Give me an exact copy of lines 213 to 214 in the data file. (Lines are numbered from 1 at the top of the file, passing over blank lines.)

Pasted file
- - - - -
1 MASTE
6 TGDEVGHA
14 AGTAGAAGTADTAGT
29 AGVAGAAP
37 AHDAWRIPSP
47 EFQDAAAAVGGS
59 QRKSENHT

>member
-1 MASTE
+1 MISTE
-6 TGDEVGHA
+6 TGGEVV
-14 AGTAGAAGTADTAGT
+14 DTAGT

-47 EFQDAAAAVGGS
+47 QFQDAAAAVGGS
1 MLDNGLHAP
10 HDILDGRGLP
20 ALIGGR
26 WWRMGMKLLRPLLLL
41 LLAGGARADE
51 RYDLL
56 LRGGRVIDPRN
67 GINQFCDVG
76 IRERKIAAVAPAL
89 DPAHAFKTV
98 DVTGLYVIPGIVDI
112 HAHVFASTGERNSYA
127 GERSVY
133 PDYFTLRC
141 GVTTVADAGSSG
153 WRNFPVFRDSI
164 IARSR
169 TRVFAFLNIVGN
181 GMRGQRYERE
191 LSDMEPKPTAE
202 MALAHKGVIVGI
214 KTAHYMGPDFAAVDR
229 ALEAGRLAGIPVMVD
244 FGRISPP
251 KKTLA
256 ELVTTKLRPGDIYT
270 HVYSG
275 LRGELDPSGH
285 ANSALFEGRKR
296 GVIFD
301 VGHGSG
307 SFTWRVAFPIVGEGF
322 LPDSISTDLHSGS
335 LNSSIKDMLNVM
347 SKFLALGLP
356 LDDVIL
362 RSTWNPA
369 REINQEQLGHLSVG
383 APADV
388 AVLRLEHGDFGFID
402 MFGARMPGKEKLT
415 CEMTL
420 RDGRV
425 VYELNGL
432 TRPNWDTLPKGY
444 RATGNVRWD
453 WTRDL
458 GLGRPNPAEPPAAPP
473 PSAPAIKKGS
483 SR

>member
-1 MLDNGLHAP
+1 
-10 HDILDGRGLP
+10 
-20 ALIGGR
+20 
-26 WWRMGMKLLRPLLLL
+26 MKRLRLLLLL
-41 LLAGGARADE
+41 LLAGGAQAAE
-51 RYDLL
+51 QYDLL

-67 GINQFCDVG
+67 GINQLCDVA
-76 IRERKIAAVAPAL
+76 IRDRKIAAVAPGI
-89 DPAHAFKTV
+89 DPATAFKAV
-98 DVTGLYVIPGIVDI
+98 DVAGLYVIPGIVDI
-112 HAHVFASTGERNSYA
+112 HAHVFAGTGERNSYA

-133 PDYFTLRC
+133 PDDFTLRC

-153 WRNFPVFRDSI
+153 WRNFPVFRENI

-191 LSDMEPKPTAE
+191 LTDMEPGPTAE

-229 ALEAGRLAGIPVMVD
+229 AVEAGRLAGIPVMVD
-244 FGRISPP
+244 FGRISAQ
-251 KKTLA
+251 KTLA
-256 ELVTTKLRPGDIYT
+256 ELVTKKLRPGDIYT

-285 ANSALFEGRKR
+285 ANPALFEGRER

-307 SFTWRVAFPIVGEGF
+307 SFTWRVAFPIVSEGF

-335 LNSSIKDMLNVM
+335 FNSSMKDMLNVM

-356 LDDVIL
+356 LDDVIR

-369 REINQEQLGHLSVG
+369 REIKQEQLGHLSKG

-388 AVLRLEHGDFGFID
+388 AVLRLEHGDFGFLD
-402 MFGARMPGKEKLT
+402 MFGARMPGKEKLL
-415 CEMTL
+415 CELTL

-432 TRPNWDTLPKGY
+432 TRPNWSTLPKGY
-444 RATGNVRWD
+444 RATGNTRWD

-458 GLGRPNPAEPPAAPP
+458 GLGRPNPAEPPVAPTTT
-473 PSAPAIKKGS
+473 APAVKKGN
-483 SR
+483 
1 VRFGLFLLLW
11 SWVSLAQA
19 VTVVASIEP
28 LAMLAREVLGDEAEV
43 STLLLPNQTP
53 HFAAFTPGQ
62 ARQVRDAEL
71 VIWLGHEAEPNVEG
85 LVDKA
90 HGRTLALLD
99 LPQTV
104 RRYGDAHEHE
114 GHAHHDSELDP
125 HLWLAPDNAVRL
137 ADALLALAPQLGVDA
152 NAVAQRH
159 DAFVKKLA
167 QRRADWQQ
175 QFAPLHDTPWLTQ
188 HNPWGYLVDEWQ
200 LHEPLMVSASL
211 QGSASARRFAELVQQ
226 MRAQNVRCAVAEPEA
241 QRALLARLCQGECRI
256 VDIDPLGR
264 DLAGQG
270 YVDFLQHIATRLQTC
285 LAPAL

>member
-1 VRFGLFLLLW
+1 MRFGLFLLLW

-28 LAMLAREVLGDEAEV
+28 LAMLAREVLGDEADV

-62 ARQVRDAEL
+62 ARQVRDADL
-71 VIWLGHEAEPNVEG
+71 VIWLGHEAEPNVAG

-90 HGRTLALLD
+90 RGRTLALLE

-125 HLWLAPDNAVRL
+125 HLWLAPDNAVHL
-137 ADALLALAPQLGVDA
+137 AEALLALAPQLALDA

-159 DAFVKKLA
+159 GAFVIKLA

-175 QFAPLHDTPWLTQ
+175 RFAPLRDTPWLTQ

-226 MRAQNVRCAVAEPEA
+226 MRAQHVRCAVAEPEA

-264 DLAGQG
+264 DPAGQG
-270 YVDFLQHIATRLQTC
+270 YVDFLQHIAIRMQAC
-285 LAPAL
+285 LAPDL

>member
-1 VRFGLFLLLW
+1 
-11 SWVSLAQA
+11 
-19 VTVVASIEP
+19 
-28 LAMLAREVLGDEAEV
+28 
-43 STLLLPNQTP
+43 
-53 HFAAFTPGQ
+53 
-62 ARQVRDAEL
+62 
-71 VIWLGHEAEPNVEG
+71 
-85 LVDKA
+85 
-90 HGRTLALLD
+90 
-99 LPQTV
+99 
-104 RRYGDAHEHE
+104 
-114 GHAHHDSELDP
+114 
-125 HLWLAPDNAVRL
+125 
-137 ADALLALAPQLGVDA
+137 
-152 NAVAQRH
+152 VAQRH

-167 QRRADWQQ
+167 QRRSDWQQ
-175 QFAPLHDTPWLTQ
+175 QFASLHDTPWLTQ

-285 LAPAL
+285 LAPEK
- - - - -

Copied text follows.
+125 
-137 ADALLALAPQLGVDA